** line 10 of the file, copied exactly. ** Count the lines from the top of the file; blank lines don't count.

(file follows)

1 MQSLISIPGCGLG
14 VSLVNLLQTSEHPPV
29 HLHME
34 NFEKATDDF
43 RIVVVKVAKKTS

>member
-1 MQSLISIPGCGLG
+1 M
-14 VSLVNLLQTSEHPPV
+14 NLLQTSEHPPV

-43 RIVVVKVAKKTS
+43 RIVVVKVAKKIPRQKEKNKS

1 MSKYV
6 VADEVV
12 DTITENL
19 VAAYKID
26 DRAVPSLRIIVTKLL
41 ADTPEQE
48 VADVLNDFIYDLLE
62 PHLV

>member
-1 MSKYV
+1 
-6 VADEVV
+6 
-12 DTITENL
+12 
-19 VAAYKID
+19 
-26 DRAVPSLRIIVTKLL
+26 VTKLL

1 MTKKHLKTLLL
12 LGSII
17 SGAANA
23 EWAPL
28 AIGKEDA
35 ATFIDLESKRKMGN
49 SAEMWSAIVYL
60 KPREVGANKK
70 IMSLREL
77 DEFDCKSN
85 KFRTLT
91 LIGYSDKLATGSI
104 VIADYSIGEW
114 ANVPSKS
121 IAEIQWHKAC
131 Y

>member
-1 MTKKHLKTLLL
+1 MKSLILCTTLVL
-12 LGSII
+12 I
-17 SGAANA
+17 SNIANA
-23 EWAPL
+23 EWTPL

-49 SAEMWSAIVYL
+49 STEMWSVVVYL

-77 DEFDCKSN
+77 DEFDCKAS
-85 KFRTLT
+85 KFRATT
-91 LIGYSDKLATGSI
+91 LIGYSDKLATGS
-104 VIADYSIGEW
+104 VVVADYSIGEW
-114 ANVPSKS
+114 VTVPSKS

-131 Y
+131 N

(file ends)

+14 NLLQTSEHPPV